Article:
Conveniently, the Alliance for Public Technology's annual Broadband Forum took place in Washington on the day after the notorious and confusing Federal Communciations Commission rulings on telco broadband services.
The day's keynote speaker — Bruce Mehlman, the assistant secretary of commerce for technology policy and a key architect of the Bush administration's broadband agenda (such as it is) — even made note of the muddy understanding of the decisions. Press accounts of the FCC vote in major daily newspapers that morning all interpreted the rulings differently, he noted.
Speaker Kyle Dixon, special counsel on broadband policy to FCC Chairman Michael Powell, commended the "aggressive stance the Commission took" (such as it is) in self-congratulatory hauteur. Dixon also enunciated the FCC's agenda for cable modem and wireless broadband reviews.
But in response to my "short and simple" question about creating a level playing field for various broadband platforms, Dixon admitted: "There's not a whole lot we can do at the agency level. These platforms will be regulated differently."
Another panelist, Bob Atkinson, research director for policy at Columbia University's Institute for Tele-Information, insisted the FCC could not take power away from state governments when it comes to broadband regulation.
Atkinson also insisted that "states are great laboratories" for testing fiber optics and other services, although he acknowledged that he "would have like to see the FCC act more on the right to access."
In that fuzzy (albeit not particularly warm) atmosphere, APT's seminar, dreamily entitled "Delivering the Promise: Strategies for Universal Broadband Deployment," showcased residential and enterprise broadband services, especially those in education and community services — what the cable industry thinks of as "public access."
APT's annual Broadband Forum is never an overtly cable-bashing event, but many of the presentations from community-based broadband users point out that their reliance on telco broadband services is in large part a result of cable TV disinterest or downright rejection. Verizon Communications Inc., SBC Communications Inc. and other telephone companies and suppliers who substantially underwrite the APT program use the projects (some of which also benefit from telco support) to demonstrate the value of broadband in ventures encompassing employee training, prison telemedicine, school sports transmissions and services for the handicapped.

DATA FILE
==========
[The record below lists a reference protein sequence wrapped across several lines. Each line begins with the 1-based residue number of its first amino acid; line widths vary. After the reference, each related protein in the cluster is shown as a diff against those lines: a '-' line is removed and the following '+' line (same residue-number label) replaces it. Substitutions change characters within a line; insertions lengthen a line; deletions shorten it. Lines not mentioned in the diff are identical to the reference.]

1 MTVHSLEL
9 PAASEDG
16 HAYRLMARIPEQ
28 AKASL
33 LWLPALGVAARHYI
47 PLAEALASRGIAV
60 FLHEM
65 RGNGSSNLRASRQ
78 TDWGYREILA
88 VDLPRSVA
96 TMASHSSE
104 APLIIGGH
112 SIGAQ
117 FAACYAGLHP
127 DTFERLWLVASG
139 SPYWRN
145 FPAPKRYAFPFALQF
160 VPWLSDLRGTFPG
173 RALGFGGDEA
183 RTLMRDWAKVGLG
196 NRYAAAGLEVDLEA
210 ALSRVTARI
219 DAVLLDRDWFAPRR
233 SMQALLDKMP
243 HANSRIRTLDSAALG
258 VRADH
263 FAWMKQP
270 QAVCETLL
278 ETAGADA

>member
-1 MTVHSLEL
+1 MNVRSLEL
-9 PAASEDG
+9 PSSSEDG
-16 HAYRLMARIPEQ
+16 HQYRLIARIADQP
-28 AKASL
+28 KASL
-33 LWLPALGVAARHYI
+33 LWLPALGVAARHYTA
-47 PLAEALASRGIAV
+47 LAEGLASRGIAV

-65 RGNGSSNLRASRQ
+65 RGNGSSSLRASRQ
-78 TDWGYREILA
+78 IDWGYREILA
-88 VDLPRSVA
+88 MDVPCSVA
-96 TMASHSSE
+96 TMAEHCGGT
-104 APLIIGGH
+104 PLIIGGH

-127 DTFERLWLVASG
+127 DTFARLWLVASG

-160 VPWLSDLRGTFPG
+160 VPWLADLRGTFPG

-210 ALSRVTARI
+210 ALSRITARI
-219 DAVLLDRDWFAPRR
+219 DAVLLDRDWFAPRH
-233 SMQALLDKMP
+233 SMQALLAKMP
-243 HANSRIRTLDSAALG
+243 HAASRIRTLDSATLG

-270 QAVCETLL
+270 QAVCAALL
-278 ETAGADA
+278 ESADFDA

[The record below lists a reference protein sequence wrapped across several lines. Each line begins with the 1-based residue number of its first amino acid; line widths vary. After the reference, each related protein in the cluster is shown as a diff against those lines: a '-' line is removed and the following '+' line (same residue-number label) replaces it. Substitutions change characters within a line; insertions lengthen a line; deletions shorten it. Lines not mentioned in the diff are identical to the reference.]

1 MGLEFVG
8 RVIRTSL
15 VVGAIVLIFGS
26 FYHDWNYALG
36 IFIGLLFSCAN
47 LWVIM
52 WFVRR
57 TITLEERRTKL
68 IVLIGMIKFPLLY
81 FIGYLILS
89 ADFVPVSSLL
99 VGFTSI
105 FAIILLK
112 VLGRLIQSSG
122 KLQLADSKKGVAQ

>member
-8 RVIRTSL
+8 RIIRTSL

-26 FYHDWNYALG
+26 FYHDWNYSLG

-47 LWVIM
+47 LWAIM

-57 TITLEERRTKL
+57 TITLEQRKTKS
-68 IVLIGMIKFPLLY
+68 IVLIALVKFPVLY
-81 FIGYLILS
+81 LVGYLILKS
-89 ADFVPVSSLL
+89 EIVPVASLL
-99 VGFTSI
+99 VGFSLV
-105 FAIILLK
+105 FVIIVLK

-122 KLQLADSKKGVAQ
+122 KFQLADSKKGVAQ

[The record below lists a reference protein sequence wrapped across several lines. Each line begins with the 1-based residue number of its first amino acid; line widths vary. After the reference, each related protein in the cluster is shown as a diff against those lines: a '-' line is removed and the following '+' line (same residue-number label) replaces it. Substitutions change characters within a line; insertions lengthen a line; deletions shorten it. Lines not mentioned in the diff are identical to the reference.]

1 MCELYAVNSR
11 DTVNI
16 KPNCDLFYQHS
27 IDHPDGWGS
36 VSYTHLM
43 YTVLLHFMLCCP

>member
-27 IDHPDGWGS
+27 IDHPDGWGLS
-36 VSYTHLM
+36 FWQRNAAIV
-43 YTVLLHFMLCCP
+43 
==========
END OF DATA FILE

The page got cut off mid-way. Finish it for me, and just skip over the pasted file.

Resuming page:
Touting the Telcos
Although never overtly stated, the sub rosa message to regulators and legislators (who were well represented by staff members at the APT Forum) is the value of telco's broadband presence in the broadband sector.
Peter Miller, director of the CTC VISTA Project at the University of Massachusetts (Boston), offered a prime example of this drift toward telco broadband. Miller described the development and launch of the Commonwealth Broadband Collaborative (www.CBCmedia.net), which last month debuted "First Tuesday," a monthly series of Webcasts about technology.
The show offers multilingual, multicultural content about advanced telecom technology developments in eastern Massachusetts. It is part of the Federal Volunteers in Service to America (VISTA) "domestic Peace Corps" initiative, and Miller proudly extolled that the show is produced for about $500 per episode, and available on-demand through DSL and institutional networks.
When pressed, Miller acknowledged that his organization originally negotiated with the region's AT&T Broadband cable systems (now owned by Comcast Corp.) to help produce and carry the shows and to support the program in other ways. After being bounced around and out, CBC took its agenda elsewhere, using UMass's intercampus network, which links its Boston and Lowell locations.
We didn't have any leverage," Miller told me. He said Comcast systems in Somerville and Malden are now carrying the "First Tuesday" half-hour show in their community access channel rotation.
Several other local cable systems plan to run the shows, Miller also acknowledged.
APT describes CBC's vision as "an integrated approach involving simultaneous development of a dynamic broadband infrastructure, an increase in the amount of relevant broadband content that engages all segments of the community, and provision of access, education, training and support in advanced technologies and applications."
It almost sounds like a cable franchise promise.
Miller said he still hopes for multimodal operation, encompassing more cable participation, as well as telephone-based content creation and delivery.
APT and its telco backers are entitled to their self-congratulatory forum. It typically offers fascinating examples of grassroots broadband projects (albeit often nurtured with Bell fertilizer).
Inevitably, cable and other broadband providers will strike back with their own slate of achievements. The dueling developments may event sink through to policymakers as collective accomplishments.
Ideally, the ventures contribute to the belief that consumers receive innovative broadband service (such as it is).
Contributing curmudgeon Gary Arlen opines regularly for Broadband Week.